It is good to keep something in mind: Having the competencies is one thing, showing it in your essay that you have them is another. Practically, the preparation is learning how to master the latter.
Case Study Insights Webinar are useful tools for this. They not only introduce you to the case study exam system, but also give practical advice on best practice exam strategies, from time management to writing tips, to make your essay both professional and appealing to the markers.
Step #3: Catch up with EU affairs and know the EU institutions
EPSO case studies simulate real life, EU-related scenarios. Although you will have the key background materials provided, to quickly grasp the context of the assignment it is important to be familiar with current EU affairs and to know how EU institutions work.
You might be asking yourself: What could the possible subjects be this year? It is hard to guess. It can be a hot EU topic as the Transatlantic Trade and Investment Partnership (TTIP). Maybe one of its sub-sections is of special interest, like GMOs. Or it can always be an EU evergreen, such as unemployment, climate change or gender equality policies. The best thing you can do is refresh your knowledge and be up to date with EU related news. Here are a few websites you can start with:
For EU institutions and legislation:
Pick your favourite from these news sites, bookmark 1 or 2 of them, and read them on a daily basis.
Step #4: Try a mock case study early in the preparation process
No reading can replace practice, so you should try practicing as much as you can. Trying an EPSO-style case study simulation test (remember to select Assessment Centre to view this service offering) at the beginning of your preparation process can help you in two ways.
First: You will get to know the test situation and the test interface. You can experience for yourself how difficult it is for you personally to read all the materials and write your essay within the 60-minute time limit. Plus, you will become familiar with the test software and its functionalities won’t surprise you, so on the day of the exam you won’t be wasting precious time by things like finding out how to copy and paste text in the EPSO editor. (No, ctrl+c / ctrl+v won’t work.)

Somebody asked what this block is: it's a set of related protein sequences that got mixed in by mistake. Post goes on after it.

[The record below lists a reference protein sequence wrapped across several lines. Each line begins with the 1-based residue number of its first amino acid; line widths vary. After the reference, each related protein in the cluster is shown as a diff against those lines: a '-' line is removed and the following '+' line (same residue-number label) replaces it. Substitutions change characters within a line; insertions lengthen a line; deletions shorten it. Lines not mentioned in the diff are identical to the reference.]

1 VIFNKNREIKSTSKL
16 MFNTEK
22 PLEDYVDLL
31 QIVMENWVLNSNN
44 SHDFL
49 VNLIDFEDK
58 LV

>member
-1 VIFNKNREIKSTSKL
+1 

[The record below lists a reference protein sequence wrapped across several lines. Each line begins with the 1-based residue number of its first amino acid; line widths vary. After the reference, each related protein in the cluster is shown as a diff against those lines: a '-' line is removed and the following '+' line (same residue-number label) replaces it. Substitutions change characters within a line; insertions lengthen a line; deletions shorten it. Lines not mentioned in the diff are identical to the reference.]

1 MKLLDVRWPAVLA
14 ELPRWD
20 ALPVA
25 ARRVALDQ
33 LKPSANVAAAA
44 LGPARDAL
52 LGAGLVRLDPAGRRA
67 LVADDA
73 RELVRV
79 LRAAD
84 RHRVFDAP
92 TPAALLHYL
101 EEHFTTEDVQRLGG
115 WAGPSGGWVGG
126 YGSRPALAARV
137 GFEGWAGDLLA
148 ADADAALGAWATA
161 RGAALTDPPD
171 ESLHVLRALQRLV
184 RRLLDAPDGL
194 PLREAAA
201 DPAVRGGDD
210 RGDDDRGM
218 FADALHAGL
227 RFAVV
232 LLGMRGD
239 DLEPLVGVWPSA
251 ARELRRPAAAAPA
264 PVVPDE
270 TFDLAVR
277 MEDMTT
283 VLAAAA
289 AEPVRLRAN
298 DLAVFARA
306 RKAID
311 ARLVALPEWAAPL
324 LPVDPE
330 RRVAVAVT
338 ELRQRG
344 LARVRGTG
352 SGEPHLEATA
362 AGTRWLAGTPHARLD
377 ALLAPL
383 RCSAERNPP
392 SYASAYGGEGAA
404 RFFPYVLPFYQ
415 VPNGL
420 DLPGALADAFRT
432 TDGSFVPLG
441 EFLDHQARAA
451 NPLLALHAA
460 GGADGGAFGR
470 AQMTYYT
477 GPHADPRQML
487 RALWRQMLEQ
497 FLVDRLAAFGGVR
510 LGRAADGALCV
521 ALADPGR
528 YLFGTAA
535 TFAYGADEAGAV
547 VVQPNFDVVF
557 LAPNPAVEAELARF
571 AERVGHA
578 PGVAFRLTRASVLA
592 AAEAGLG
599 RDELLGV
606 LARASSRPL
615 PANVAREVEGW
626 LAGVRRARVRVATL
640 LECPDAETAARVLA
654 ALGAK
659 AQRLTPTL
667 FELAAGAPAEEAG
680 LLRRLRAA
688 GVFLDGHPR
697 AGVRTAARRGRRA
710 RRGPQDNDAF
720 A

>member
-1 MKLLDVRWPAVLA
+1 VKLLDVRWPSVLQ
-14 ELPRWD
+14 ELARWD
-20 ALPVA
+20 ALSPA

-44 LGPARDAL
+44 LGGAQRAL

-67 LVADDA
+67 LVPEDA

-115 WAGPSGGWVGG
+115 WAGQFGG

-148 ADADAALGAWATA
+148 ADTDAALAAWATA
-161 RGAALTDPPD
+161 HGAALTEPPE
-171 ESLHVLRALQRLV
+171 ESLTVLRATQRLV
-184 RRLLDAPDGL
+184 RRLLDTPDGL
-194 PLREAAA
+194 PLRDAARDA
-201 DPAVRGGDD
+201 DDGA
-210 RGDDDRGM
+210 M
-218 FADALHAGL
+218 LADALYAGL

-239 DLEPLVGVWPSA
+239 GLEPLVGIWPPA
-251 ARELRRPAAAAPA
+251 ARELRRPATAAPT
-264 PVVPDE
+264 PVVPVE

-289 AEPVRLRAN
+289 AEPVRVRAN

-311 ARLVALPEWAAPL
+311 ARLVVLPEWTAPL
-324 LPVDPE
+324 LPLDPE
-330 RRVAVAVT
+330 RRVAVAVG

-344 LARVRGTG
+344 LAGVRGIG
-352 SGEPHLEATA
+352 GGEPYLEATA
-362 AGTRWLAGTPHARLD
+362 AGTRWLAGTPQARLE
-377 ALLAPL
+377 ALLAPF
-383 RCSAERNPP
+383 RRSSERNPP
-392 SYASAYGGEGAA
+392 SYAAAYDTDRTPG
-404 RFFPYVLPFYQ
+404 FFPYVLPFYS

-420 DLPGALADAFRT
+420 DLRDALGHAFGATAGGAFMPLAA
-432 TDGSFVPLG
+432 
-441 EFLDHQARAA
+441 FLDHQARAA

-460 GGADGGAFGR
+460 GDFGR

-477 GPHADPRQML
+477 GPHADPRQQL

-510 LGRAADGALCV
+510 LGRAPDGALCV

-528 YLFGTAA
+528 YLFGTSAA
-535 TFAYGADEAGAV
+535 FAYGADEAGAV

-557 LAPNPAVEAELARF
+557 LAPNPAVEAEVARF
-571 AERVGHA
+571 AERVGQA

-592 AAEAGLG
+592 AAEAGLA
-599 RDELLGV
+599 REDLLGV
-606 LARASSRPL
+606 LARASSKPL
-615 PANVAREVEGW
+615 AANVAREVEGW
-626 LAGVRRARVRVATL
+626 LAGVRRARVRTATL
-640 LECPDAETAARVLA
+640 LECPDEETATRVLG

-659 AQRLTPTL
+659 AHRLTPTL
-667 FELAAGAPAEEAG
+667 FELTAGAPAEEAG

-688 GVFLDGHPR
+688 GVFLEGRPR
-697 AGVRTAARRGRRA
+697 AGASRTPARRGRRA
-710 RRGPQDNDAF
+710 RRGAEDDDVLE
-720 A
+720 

Second: You can get detailed feedback from someone who has marked case studies in real EPSO exam situations. Taking into account the comments you receive and your own experience, you can find out where you are at in the preparation process. Make a list of your biggest mistakes and the focus points you need to improve on.
Step: #5 Create a preparation roadmap
Once you know where you are, and know where you want to be, it’s time to think about how you are going to get there. Consider the areas you need to improve and plan how you are going to do it. Do you run out of time because you cannot read through the background documents fast enough? Practice speed-reading. You get lost in long, wordy sentences? See what the European Commission recommends on how to write clearly, also view Claire’s Clear Writing Tips and practice your drafting skills by writing some more texts.
These are just a few basic examples, but the point is: if you see what needs to be done you will know what material to look for, and how much time and effort the tasks will need. Taking into account the time you will actually have, you can structure and schedule your steps to make the most of your preparation. It’s good to write all this down, so it becomes clearer for yourself too.
Step #6: Practice, practice, practice
While improving specific skills, do not lose the big picture. It is important to practice speed-reading, because it will add to your overall performance, but keep in mind what your ultimate goal is. It is to master EPSO-style case study writing in its entirety, and the best way to do it is by practicing it like that.
Pull out the EPSO sample studies and complete the assignment. Also, attached to the case study webinar on EU Training is a sample case study and sample solution. Even if you do not complete it, read the task and the corrected solution. This will give you a deeper insight into the common mistakes you should avoid, and general advices like ‘Be specific!’ are demonstrated in practice, and are much easier to grasp.
You can review the webinar and the guidebook from time to time, focusing on the sections which are more relevant to you personally. The more you practice, the better you will understand the task and its difficulties and the tips will find their context.
Step #7: Take a second simulation test
If you feel the need for reinforcement, take a second trial test about 10 days before the exam. This can serve as your dress rehearsal.
Before you start, look at the list of the mistakes and focus points you made earlier and, needless to say, try to avoid them. Receiving your feedback and seeing your progress should comfort your confidence, and it will let you double-check whether you keep repeating any errors.
Step #8: The day before the exam, rest and relax
Take it easy the day before the exam. Do a bit of news reading, and scan through your list of focus points one more time. Don’t panic, or start some last-minute learning frenzy. Get an early sleep, and rest assured: if you prepared, it will show in your score.